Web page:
[Clinical examination has impact on general well-being].
ABSTRACT Objective structured clinical examination (OSCE) is a new and professionally acknowledged examination used in the evaluation of medical students. Students have criticized OSCE for being unnecessarily stressful. This study examines the effects of OSCE on students, examiners and examination supervisors' general well-being.
A controlled prospective, non-blinded, single centre-study. Before and after OSCE all subjects filled in a structured questionnaire concerning nervousness, discomfort, fatigue, nausea, and pain.
A total of 119 students and 22 examiners and examination supervisors participated in the study. The students were overrepresented by women and were younger and healthier than the group of examiners/examination supervisors. The students experienced significantly more nervousness, discomfort, fatigue, and nausea before OSCE than the examiners/examination supervisors. After OSCE the students experienced a significant reduction of the symptoms while the examiners/examination supervisors reported a non-significant increase of nausea and pain. The students experienced significantly larger fluctuations (before and after values) in symptoms than the examiners/examination supervisors.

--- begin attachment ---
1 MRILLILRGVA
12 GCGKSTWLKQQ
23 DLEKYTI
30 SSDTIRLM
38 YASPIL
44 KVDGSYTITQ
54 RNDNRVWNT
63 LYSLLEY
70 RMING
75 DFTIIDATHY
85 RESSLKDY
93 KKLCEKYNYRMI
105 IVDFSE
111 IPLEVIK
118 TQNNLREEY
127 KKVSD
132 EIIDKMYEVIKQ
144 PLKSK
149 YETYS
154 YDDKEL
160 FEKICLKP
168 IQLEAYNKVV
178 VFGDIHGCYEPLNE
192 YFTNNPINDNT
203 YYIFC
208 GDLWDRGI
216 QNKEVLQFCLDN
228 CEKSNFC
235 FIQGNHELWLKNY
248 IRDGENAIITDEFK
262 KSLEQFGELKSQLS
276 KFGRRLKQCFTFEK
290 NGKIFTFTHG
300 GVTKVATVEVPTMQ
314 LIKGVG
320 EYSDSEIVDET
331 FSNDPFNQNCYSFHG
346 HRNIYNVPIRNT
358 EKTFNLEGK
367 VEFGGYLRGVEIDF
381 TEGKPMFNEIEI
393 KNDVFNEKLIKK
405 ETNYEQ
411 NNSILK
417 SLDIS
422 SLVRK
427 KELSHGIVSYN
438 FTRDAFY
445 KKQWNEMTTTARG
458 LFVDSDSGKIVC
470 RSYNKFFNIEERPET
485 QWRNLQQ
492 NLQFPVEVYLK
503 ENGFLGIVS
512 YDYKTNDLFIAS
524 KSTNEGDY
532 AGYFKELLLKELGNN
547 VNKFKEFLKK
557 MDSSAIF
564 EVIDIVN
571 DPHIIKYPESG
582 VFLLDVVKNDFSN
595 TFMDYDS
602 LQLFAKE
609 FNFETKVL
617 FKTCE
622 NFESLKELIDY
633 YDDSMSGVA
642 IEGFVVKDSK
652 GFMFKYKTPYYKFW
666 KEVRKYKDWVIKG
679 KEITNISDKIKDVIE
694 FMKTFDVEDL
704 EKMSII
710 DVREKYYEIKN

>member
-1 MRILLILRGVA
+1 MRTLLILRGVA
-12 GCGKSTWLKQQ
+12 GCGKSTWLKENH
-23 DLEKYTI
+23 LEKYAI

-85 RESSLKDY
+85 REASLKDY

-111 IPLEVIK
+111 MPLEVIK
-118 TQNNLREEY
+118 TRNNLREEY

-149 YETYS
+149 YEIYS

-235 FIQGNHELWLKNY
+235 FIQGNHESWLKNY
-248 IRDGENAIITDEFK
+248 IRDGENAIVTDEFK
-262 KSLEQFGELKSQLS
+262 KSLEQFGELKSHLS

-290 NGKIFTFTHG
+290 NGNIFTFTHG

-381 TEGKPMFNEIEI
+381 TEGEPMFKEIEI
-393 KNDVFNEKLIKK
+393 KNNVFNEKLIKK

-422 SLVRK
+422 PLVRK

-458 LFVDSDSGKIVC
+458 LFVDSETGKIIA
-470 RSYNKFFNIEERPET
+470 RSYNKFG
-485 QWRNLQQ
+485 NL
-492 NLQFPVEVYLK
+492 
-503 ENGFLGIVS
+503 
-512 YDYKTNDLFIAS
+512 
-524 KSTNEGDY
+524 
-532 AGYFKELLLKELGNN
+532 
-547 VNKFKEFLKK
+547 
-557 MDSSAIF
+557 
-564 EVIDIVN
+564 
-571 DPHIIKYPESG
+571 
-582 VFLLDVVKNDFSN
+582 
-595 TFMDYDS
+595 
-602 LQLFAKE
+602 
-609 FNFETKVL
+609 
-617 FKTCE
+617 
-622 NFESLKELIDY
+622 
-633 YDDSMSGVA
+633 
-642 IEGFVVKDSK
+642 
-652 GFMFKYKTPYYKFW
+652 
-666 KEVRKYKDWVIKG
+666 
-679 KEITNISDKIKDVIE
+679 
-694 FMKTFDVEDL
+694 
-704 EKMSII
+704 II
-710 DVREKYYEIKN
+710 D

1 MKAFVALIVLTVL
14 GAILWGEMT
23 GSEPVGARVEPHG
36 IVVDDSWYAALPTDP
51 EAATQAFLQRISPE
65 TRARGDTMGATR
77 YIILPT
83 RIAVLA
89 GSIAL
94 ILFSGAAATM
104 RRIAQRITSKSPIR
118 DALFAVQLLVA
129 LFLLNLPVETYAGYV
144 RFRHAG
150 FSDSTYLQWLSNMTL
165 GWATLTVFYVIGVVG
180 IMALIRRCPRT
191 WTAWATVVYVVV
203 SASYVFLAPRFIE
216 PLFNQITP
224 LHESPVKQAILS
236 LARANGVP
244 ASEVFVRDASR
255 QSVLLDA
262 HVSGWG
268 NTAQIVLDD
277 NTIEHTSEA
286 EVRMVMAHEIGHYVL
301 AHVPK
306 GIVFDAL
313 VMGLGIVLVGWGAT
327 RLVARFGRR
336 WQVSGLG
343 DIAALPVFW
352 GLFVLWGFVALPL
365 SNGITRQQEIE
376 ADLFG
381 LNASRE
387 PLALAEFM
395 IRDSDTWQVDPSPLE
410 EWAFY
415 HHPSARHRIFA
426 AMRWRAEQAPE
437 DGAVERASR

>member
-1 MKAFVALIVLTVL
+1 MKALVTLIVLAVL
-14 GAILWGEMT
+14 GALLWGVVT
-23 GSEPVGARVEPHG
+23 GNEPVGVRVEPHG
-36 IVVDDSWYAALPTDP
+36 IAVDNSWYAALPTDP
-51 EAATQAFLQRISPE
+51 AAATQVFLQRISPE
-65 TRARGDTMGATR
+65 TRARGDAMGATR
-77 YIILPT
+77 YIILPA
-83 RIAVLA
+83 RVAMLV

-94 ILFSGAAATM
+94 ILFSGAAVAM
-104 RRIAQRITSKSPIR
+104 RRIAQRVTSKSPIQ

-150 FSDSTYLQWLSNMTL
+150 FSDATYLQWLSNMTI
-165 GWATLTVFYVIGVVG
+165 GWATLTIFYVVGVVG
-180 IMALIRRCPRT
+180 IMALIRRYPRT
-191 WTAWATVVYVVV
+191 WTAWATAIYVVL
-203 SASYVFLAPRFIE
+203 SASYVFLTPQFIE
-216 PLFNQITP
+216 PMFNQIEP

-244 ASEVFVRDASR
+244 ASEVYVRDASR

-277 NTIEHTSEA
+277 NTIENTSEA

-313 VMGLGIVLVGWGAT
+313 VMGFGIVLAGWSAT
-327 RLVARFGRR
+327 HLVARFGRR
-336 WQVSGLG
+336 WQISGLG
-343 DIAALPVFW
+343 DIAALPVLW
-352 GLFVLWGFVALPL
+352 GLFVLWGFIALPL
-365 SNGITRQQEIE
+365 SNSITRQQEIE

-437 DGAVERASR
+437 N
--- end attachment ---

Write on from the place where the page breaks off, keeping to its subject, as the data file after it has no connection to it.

We found that OSCE made the students feel significantly better while examiners/examination supervisors felt only slightly worse. The effects of OSCE on examiners/examination supervisors have not been studied previously. There are most likely multiple factors to explain our findings in the present study.